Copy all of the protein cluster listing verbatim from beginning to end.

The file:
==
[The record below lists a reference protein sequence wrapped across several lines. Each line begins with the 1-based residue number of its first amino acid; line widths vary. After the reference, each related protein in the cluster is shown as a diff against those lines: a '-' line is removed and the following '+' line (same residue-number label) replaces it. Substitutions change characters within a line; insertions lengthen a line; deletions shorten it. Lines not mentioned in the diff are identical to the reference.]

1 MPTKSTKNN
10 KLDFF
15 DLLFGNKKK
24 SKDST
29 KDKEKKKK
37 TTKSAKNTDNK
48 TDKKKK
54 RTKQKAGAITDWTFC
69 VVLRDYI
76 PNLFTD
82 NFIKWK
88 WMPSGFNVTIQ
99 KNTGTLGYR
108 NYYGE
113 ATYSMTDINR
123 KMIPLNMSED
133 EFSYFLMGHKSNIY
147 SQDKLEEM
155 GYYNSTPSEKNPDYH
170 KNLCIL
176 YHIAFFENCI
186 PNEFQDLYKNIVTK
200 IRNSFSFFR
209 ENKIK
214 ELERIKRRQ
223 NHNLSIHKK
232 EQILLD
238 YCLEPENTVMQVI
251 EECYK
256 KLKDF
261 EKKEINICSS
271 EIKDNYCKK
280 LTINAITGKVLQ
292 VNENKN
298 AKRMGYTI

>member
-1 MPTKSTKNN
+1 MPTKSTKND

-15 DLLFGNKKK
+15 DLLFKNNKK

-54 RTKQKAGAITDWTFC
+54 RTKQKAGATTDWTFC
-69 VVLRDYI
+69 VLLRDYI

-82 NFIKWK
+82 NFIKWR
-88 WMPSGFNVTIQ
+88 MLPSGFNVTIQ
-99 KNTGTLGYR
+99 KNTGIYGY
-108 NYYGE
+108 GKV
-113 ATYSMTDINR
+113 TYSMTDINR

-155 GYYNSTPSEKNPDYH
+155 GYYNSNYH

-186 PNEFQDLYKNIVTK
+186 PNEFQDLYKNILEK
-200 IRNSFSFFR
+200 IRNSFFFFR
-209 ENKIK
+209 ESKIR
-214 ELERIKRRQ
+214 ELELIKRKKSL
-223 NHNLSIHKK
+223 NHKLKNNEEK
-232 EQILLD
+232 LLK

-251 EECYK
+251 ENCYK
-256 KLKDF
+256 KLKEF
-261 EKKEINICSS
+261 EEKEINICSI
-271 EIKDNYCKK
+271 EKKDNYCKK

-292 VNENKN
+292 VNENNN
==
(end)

[The record below lists a reference protein sequence wrapped across several lines. Each line begins with the 1-based residue number of its first amino acid; line widths vary. After the reference, each related protein in the cluster is shown as a diff against those lines: a '-' line is removed and the following '+' line (same residue-number label) replaces it. Substitutions change characters within a line; insertions lengthen a line; deletions shorten it. Lines not mentioned in the diff are identical to the reference.]

1 MPTKSTKNN
10 KLDFF
15 DLLFGNKKK
24 SKDST
29 KDKEKKKK
37 TTKSAKNTDNK
48 TDKKKK
54 RTKQKAGAITDWTFC
69 VVLRDYI
76 PNLFTD
82 NFIKWK
88 WMPSGFNVTIQ
99 KNTGTLGYR
108 NYYGE
113 ATYSMTDINR
123 KMIPLNMSED
133 EFSYFLMGHKSNIY
147 SQDKLEEM
155 GYYNSTPSEKNPDYH
170 KNLCIL
176 YHIAFFENCI
186 PNEFQDLYKNIVTK
200 IRNSFSFFR
209 ENKIK
214 ELERIKRRQ
223 NHNLSIHKK
232 EQILLD
238 YCLEPENTVMQVI
251 EECYK
256 KLKDF
261 EKKEINICSS
271 EIKDNYCKK
280 LTINAITGKVLQ
292 VNENKN
298 AKRMGYTI

>member
-1 MPTKSTKNN
+1 MPTKSTKND

-15 DLLFGNKKK
+15 DLLFKNNKK

-54 RTKQKAGAITDWTFC
+54 RTKQKAGATTDWTFC
-69 VVLRDYI
+69 VLLRDYI

-82 NFIKWK
+82 NFIKWR
-88 WMPSGFNVTIQ
+88 MLPSGFNVTIQ
-99 KNTGTLGYR
+99 KNTGIYGY
-108 NYYGE
+108 GKV
-113 ATYSMTDINR
+113 TYSMTDINR

-155 GYYNSTPSEKNPDYH
+155 GYYNSNYH

-186 PNEFQDLYKNIVTK
+186 PNEFQDLYKNILEK
-200 IRNSFSFFR
+200 IRNSFFFFR
-209 ENKIK
+209 ESKIR
-214 ELERIKRRQ
+214 ELELIKRKKSL
-223 NHNLSIHKK
+223 NHKLKNNEEK
-232 EQILLD
+232 LLK

-251 EECYK
+251 ENCYK
-256 KLKDF
+256 KLKEF
-261 EKKEINICSS
+261 EEKEINICSI
-271 EIKDNYCKK
+271 EKKDNYCKK

-292 VNENKN
+292 VNENNN